Home| History | Contact Us | Administration | Events | Library | Publications | Collections | Directions

Rouben Gregorian (1915-1991)

Born to a family of musicians in Tiflis, Georgia, in 1915, Rouben’s family moved to Iran a year later, and settled in Tabriz. The son of a prominent musician, Levon Gregorian, he played an instrumental role in the musical artistic scene in Iran and then in Greater Boston. The institutions of learning attended include the Tehran Conservatory (1938-45), and Paris Conservatory (1952-54). He was also Music Director and Conductor, Tehran Symphony Orchestra (1948-51), and head, music section of the Iranian National Committee of UNESCO (1948-51).

Settling in the United State, Gregorian launched an impressive and rich musical career. He was the founder of the Komitas String Quartet, Komitas Choral Society, music director of New England Symphony Orchestra and Portland (Maine) Symphony Orchestra, Boston Women‘s Symphony; guest conductor at Boston Esplanade Concert, Boston Pops Orchestra, St. Paul Chamber Orchestra, Yerevan Philharmonic Orchestra, Tehran Symphony and National Iranian TV Orchestra, New Chamber Orchestra (London), Chamber Players, and Pasadena Symphony Orchestra.  Maestro Gregorian joined the music faculty of the Boston Conservatory of Music soon after his arrival to the United States where for twenty-seven years he taught violin, coached chamber music, and conducted both the Conservatory Symphony Orchestra and Chorus.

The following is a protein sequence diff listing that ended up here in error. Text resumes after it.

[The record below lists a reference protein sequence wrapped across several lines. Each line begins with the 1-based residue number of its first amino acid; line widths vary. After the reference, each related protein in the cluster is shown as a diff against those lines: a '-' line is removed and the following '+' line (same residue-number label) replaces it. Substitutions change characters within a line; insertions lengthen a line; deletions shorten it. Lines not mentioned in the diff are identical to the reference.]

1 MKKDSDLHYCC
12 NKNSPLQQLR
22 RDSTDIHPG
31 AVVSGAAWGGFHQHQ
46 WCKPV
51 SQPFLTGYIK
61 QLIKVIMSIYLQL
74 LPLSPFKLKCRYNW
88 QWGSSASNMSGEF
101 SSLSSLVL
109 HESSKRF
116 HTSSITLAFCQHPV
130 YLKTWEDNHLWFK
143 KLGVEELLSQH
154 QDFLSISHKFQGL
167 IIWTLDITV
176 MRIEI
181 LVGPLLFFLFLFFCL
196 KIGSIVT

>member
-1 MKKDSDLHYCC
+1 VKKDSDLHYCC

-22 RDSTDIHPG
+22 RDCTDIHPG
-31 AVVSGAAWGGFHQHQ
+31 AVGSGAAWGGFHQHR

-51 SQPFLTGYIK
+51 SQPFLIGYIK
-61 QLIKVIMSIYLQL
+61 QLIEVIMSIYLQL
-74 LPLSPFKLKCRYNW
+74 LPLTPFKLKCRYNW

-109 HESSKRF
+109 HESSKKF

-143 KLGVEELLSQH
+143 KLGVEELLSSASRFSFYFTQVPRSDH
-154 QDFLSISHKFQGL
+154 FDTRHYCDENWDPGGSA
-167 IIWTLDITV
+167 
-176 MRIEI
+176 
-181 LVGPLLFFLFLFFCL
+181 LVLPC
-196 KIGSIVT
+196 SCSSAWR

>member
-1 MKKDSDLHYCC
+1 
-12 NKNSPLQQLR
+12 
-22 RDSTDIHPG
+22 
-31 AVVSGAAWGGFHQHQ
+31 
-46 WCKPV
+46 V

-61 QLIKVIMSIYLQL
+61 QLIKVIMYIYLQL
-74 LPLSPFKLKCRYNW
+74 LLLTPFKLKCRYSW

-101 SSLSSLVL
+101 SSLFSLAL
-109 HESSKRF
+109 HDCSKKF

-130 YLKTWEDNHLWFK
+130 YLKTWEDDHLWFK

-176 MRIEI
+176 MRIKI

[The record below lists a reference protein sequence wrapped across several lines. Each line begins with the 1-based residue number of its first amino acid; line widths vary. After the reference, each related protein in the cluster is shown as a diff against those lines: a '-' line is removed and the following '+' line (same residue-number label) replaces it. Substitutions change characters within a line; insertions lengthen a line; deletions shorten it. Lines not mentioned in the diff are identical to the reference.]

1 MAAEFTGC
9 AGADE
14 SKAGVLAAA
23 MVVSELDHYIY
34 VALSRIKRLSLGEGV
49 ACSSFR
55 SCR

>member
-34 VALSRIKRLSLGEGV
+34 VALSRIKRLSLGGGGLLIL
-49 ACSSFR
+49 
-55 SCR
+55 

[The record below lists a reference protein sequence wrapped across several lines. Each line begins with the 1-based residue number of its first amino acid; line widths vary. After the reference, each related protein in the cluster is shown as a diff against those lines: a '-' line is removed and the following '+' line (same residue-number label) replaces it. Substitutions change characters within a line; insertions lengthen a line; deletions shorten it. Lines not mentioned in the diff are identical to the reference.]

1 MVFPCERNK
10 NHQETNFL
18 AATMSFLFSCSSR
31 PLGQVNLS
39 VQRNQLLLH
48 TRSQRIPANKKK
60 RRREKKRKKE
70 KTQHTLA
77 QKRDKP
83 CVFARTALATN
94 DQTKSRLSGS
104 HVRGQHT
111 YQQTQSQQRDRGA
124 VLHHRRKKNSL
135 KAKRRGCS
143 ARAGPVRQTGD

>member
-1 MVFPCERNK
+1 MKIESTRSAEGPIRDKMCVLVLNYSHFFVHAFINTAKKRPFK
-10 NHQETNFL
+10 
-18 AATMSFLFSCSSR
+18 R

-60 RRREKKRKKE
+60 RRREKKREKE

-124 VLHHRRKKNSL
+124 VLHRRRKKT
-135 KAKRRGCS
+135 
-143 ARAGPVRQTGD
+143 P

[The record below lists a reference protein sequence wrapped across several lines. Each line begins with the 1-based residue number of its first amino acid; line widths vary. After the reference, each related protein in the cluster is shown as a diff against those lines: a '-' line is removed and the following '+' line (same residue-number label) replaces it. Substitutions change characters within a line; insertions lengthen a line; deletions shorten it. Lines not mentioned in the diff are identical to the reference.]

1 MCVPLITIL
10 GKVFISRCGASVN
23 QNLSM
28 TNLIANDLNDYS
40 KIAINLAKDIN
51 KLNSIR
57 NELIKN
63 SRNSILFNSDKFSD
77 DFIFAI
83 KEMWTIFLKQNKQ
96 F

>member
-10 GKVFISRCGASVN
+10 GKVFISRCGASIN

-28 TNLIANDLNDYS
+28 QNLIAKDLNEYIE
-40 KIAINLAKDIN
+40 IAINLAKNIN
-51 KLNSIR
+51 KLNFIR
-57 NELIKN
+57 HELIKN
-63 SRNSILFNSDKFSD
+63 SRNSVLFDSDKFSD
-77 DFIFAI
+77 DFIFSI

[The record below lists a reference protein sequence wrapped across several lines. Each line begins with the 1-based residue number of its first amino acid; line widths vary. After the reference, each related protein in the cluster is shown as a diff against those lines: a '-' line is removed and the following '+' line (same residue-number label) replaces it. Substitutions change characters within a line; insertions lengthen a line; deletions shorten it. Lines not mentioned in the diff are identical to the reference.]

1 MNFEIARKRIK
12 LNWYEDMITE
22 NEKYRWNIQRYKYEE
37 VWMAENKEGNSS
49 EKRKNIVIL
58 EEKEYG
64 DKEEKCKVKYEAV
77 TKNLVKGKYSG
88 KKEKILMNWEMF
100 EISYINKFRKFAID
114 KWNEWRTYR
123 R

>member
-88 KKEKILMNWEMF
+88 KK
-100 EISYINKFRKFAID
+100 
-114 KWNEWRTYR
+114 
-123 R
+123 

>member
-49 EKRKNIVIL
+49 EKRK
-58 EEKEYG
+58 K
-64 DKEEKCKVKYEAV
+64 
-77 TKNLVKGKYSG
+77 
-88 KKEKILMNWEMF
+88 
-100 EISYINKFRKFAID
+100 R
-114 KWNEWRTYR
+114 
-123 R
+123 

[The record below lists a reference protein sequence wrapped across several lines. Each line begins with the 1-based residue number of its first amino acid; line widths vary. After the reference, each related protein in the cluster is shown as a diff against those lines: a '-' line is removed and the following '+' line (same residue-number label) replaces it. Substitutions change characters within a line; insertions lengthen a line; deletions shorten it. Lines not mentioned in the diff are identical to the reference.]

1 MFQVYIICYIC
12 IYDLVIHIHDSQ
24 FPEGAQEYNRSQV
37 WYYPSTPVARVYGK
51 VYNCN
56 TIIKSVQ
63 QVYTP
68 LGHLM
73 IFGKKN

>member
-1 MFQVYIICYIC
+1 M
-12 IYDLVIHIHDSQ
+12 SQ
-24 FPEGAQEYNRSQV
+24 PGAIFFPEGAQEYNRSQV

His works include Iranian Folklore, 2 vols., Church Hymns, 2 vols; recordings include Oratorio de Noel; Sharakans, and Armenian folk-songs, Tatragome's Brider, Symphony No. 1, Three Orchestral Suites, Concerto for Horn, Armenian Heroic Ballads, Caprice for Violin, Scherzo for Piano, numerous solo and choral compositions, and many arrangements of Armenian folk songs. . Gregorian is the recipient of numerous awards and commendations.

The collection is comprised of his scrapbooks, books, correspondences, photographs, records, casette tape collections, recordings, and personal memorabilia.